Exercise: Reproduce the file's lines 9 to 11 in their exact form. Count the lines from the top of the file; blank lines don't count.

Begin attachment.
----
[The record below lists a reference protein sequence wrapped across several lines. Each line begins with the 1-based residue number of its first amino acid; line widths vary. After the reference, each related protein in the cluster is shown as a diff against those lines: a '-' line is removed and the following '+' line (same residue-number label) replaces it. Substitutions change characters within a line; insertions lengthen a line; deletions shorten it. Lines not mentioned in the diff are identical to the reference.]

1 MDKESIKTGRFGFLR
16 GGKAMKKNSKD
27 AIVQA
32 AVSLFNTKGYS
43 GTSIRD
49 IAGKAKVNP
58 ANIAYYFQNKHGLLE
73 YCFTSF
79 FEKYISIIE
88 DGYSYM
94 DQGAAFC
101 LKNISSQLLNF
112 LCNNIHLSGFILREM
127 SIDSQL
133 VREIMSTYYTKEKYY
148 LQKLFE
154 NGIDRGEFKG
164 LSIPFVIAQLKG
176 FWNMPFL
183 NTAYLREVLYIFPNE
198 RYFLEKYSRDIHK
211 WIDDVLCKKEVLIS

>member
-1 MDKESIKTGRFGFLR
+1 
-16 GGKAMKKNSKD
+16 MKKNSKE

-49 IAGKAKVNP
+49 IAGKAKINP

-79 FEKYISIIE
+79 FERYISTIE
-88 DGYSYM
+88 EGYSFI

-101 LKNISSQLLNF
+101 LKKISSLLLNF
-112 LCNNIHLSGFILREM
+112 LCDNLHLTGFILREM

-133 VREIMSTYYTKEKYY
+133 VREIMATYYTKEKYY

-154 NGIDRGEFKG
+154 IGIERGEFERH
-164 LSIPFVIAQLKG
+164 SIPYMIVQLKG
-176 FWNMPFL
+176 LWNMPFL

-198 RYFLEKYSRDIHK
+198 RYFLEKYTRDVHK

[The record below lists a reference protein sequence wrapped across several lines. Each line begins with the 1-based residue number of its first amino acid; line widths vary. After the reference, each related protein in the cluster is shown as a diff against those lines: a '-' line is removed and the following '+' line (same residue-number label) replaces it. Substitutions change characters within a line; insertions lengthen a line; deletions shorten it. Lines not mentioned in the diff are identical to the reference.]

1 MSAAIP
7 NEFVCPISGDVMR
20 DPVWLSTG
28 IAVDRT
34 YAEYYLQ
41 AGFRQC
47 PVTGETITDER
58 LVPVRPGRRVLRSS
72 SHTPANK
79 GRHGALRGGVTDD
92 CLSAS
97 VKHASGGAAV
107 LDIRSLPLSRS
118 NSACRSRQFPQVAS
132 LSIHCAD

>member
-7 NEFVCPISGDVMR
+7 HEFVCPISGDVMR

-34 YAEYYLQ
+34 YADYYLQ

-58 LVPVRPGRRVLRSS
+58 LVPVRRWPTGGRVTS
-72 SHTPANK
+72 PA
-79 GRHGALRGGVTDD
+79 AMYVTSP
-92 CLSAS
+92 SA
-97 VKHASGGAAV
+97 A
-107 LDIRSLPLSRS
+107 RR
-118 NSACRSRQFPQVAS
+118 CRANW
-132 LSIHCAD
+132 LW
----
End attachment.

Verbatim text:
73 YCFTSF
79 FEKYISIIE
88 DGYSYM